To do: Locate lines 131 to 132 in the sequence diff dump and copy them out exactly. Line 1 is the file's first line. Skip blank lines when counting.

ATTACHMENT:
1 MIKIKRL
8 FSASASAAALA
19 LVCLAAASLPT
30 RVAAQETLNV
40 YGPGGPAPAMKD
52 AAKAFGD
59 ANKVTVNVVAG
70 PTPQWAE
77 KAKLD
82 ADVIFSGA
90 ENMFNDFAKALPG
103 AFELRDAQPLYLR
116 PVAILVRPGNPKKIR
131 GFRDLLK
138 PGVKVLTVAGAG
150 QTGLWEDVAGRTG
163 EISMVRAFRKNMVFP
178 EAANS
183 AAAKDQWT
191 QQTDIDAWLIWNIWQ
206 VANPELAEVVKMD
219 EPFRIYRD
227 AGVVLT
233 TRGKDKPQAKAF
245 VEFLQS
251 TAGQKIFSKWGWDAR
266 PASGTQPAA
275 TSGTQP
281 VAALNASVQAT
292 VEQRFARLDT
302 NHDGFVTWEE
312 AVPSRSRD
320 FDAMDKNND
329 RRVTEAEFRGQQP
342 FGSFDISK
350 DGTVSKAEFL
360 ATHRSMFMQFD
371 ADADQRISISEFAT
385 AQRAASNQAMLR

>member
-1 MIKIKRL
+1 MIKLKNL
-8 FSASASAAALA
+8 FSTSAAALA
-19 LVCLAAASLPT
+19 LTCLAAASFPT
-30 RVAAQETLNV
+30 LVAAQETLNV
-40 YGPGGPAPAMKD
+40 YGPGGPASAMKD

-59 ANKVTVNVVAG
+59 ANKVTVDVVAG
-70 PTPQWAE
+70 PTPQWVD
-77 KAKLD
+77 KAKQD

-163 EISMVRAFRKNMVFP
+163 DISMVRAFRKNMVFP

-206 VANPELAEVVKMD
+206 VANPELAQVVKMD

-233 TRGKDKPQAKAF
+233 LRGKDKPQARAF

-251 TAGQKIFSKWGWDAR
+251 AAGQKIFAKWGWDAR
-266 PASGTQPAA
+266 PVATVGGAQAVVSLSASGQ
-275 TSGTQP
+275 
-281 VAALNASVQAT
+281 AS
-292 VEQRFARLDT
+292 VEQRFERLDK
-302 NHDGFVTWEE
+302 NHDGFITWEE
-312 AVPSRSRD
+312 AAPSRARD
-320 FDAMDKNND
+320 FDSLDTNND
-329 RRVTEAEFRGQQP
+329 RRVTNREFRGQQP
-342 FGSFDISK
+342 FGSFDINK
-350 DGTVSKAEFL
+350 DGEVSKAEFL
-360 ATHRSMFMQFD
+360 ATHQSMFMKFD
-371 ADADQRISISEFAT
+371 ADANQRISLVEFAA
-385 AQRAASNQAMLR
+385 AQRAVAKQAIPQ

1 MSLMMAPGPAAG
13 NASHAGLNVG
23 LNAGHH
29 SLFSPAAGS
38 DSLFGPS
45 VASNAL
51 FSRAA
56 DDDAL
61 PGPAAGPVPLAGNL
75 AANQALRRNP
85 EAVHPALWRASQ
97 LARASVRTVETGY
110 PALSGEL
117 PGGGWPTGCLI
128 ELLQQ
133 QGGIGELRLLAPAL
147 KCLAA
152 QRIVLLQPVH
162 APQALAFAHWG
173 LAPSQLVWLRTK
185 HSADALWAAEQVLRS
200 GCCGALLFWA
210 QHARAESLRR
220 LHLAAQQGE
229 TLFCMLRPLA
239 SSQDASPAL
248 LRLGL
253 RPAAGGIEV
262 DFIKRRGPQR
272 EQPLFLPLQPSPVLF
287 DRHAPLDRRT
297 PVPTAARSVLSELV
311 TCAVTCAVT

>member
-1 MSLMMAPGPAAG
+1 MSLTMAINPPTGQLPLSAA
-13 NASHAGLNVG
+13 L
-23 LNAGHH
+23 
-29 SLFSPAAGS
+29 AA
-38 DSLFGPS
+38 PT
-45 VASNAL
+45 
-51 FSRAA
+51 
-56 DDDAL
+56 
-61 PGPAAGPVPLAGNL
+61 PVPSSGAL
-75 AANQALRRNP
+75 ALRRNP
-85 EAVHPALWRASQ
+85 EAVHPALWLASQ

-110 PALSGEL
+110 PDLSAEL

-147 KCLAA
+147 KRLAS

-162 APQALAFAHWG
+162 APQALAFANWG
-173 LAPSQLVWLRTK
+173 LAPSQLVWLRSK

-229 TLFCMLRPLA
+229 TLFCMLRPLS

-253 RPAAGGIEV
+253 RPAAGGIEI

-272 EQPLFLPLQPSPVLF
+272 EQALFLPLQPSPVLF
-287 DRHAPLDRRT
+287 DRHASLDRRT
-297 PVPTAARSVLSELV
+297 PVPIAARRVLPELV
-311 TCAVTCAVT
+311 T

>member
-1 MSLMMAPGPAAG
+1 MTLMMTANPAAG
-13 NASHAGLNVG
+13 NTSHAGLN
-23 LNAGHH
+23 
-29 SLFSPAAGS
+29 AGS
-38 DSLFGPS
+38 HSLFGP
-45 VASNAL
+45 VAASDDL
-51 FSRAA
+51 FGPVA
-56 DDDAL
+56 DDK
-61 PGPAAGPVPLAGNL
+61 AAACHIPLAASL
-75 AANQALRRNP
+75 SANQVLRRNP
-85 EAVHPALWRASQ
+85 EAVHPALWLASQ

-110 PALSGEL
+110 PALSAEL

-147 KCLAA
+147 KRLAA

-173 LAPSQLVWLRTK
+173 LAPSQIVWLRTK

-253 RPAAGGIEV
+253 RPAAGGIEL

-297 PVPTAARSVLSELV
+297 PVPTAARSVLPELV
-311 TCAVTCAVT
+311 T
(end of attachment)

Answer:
-29 SLFSPAAGS
+29 AA